How to setup a headless Raspberry Pi

Alex Bostock
3 min readFeb 18, 2021

Because remembering all the steps is hard.

Summary of steps

  • Write a disk image to the SD card
  • Add wifi credentials and enable ssh
  • Change the Pi’s hostname and add ssh key(s)
  • Reboot
  • Verify passwordless authentication works
  • Disable password authentication

Write a disk image to the SD card.

The Raspberry Pi Imager makes this super simple.

I normally choose either Raspberry Pi OS Lite (formerly Raspbian Lite) or Ubuntu Server.

Setup wifi and enable ssh

On the boot partition, there are two things to do.

To enable ssh, create a blank file called ssh :

$ cd /Volumes/boot # this path may vary
$ touch ssh

Assuming wifi is needed, wifi credentials need to go in a file called wpa_supplicant.conf .

$ vi wpa_supplicant.conf

This file needs to contain the following:

ctrl_interface=DIR=/var/run/wpa_supplicant GROUP=netdev

Swap SSID and PASSWORD for your wifi credentials. You may also need to change the country code.

Once complete, insert the SD card in the Pi and boot it.

Hostnames and usernames

With Raspberry Pi OS, the default hostname is raspberrypi, the default username is pi, and the default password is raspberry.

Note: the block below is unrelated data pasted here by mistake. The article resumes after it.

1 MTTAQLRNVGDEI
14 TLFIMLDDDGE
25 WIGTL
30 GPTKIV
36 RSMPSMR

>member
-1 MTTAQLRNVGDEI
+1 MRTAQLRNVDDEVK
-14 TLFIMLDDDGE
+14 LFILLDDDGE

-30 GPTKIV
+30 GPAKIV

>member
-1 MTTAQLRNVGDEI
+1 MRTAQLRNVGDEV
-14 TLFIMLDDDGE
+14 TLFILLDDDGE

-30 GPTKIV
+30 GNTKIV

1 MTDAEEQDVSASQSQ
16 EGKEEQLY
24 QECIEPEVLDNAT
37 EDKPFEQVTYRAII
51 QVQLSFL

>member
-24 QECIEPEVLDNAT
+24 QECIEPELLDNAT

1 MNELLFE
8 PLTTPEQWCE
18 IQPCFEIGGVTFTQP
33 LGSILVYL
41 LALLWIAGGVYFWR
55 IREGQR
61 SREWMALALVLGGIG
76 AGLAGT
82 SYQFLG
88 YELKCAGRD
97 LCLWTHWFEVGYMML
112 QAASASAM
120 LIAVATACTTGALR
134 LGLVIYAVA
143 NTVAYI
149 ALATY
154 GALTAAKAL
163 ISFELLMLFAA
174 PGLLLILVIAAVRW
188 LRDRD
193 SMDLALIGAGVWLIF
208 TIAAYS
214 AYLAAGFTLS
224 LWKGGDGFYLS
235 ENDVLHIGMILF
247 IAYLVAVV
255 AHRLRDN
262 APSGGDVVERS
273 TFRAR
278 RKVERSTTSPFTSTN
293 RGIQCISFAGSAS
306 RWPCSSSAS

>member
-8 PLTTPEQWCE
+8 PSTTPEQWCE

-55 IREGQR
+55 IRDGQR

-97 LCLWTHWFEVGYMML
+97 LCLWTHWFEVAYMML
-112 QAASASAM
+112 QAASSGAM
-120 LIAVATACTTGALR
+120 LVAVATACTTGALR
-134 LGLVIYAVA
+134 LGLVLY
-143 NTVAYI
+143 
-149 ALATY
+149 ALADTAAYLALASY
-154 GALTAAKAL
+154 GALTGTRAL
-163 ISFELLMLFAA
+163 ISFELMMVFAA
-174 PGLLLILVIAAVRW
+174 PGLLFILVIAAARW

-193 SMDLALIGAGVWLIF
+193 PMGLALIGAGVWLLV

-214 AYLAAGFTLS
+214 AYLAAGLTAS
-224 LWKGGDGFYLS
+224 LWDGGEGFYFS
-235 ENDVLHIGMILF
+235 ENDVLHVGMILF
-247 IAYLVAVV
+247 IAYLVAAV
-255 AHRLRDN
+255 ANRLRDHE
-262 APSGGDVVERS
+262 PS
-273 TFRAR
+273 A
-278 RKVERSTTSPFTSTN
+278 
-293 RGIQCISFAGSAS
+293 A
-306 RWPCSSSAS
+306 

With Ubuntu Server, the default hostname, username and password are all ubuntu .

For the first login (assuming Bonjour / Avahi is working), ssh username@hostname.local, and enter the default password when prompted.

$ ssh pi@raspberrypi.local
$ # or ssh ubuntu@ubuntu.local

Change the hostname and add ssh keys

To change the hostname, edit /etc/hostname and /etc/hosts. In each file, replace the default hostname with the new hostname.

$ sudo vi /etc/hostname
$ sudo vi /etc/hosts

To setup ssh keys, we need to make a ~/.ssh directory(if it doesn’t already exist). Restricting permissions isn’t a bad idea.

$ cd ~
$ mkdir .ssh
$ chmod 700 .ssh

Then add the local dev machine’s public key to the file ~/.ssh/authorized_keys .

If this doesn’t already exist then use scp from the local machine:

$ # make sure to run this on the local machine, not the pi
$ scp ~/.ssh/ pi@raspberrypi.local:.ssh/authorized_keys
$ # alternatively, on the pi:
$ vi .ssh/authorized_keys # and paste the public key


Now reboot the Pi:

$ sudo reboot now

The ssh connection will be dropped, and you’ll have to wait for the reboot. Once rebooted, we should be able to connect to the Pi using the new hostname, without the password.

Login again

$ ssh pi@newhostname.local

Make sure this works without a password before disabling password authentication.

Disable password authentication

After checking that ssh authentication works without using a password, we want to disable password authentication.

Now edit the ssh config

$ sudo vi /etc/ssh/sshd_config

The config needs this line:

PasswordAuthentication no

(Normally by default it has # PasswordAuthentication yes before editing)

Now restart sshd:

sudo systemctl restart sshd.service

We can verify that this works as expected by logging out and logging in again (or if we want to be extra careful staying logged in and trying to login in a new ssh session).

Ready to go

Once password authentication has been enabled, we should notice a warning message about ssh is no longer shown on login.

We probably want to install updates next:

$ sudo apt update && sudo apt upgrade

And then start hacking 🧑‍💻